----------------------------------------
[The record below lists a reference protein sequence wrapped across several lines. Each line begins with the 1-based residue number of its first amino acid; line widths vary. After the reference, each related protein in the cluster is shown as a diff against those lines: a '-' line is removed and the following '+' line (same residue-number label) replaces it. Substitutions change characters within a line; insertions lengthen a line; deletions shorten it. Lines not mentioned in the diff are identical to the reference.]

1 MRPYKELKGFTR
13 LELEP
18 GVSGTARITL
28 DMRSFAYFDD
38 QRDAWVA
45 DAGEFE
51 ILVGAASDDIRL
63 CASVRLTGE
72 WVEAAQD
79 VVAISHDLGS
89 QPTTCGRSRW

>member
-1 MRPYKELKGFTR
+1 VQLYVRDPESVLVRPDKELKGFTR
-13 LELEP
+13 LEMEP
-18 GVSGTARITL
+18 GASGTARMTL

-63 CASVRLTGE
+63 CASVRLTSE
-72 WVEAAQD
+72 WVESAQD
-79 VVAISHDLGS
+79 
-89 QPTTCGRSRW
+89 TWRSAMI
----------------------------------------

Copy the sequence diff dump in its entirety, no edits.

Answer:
[The record below lists a reference protein sequence wrapped across several lines. Each line begins with the 1-based residue number of its first amino acid; line widths vary. After the reference, each related protein in the cluster is shown as a diff against those lines: a '-' line is removed and the following '+' line (same residue-number label) replaces it. Substitutions change characters within a line; insertions lengthen a line; deletions shorten it. Lines not mentioned in the diff are identical to the reference.]

1 MRPYKELKGFTR
13 LELEP
18 GVSGTARITL
28 DMRSFAYFDD
38 QRDAWVA
45 DAGEFE
51 ILVGAASDDIRL
63 CASVRLTGE
72 WVEAAQD
79 VVAISHDLGS
89 QPTTCGRSRW

>member
-1 MRPYKELKGFTR
+1 VQLYVRDPESVLVRPDKELKGFTR
-13 LELEP
+13 LEMEP
-18 GVSGTARITL
+18 GASGTARMTL

-63 CASVRLTGE
+63 CASVRLTSE
-72 WVEAAQD
+72 WVESAQD
-79 VVAISHDLGS
+79 
-89 QPTTCGRSRW
+89 TWRSAMI